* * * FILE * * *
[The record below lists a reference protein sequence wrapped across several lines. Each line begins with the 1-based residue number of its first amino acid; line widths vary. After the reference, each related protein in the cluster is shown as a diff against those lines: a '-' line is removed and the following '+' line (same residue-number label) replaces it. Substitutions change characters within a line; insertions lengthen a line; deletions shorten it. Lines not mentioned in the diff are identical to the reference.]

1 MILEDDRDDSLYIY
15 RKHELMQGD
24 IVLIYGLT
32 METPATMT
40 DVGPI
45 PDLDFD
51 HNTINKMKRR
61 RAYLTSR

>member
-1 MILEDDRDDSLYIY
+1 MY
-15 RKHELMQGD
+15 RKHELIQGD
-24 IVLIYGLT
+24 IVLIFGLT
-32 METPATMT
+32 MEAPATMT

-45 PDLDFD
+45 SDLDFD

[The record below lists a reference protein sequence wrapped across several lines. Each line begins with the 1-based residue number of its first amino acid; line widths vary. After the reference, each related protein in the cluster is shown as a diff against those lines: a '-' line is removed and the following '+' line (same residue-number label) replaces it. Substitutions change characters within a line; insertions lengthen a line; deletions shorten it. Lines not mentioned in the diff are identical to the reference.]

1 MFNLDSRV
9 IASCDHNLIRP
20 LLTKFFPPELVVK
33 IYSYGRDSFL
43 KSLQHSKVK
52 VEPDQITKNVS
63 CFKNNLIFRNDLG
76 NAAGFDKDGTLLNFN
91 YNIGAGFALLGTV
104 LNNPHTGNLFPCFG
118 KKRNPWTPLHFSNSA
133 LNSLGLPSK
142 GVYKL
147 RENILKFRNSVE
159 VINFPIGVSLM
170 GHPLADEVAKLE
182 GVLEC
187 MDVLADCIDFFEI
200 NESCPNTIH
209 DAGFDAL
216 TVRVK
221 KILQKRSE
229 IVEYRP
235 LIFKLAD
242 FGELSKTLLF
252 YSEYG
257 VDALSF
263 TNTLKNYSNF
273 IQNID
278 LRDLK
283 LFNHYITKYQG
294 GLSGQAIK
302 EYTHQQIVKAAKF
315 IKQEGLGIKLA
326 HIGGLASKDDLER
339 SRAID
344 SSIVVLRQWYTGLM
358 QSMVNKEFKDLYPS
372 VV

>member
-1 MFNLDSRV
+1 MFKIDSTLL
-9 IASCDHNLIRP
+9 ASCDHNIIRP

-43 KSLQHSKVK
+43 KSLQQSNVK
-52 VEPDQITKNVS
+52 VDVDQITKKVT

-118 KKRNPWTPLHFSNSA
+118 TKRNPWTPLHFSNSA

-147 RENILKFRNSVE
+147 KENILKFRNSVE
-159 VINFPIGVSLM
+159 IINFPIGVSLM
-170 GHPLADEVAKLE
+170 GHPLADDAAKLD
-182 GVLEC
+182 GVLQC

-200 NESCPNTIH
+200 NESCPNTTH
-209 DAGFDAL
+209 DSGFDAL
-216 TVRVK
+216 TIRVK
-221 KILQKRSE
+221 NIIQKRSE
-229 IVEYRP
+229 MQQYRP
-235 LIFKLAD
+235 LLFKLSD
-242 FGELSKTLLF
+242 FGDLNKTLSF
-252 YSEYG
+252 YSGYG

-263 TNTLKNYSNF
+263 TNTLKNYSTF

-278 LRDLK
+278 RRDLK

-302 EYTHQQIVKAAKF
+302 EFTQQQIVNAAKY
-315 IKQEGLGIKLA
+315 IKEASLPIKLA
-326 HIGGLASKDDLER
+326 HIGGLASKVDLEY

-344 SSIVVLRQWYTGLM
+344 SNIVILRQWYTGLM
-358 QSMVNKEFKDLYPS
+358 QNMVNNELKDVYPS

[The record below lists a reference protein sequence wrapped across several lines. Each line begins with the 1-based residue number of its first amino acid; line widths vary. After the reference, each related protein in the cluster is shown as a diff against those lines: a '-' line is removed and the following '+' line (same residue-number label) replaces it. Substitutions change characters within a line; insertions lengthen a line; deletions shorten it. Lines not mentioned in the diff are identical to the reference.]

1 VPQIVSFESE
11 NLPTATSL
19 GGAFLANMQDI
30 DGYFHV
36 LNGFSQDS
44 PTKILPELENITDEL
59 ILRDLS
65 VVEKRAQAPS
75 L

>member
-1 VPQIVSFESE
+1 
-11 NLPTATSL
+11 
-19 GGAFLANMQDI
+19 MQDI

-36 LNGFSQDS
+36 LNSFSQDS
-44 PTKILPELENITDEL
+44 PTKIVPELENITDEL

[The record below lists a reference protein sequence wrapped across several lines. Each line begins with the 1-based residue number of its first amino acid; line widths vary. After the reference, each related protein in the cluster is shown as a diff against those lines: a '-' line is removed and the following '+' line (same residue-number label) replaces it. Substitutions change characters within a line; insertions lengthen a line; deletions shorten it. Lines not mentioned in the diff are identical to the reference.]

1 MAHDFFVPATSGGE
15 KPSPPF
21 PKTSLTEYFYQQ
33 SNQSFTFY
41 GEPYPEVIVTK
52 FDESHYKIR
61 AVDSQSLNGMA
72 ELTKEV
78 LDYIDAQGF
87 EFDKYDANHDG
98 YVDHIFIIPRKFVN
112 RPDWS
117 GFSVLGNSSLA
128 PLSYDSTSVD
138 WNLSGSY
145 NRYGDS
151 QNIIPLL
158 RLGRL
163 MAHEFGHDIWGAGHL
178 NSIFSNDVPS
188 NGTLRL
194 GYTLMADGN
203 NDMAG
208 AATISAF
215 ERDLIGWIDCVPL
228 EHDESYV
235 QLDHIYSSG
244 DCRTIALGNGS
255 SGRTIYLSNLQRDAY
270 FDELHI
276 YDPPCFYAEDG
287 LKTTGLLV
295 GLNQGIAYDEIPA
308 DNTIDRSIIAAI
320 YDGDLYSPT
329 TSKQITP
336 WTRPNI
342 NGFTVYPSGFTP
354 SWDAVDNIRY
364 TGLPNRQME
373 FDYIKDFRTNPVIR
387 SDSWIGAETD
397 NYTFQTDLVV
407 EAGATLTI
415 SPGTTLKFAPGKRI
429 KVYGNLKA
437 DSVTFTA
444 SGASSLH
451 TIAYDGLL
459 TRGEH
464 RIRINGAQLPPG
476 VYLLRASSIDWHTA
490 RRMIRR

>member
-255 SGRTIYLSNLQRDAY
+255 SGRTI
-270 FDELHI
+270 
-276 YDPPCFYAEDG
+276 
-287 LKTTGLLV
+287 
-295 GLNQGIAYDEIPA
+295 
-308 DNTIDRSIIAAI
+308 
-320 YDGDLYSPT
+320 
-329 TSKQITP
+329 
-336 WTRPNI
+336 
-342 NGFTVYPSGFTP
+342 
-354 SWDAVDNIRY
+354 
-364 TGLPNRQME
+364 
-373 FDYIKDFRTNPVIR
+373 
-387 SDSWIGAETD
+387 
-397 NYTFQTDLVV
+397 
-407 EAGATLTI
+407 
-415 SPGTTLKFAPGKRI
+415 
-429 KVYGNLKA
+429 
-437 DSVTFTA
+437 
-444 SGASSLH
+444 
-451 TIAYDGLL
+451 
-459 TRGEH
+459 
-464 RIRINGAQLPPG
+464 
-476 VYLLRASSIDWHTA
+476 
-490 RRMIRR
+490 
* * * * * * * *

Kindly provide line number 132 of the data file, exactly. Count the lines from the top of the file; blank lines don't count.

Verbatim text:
1 MAHDFFVPATSGGE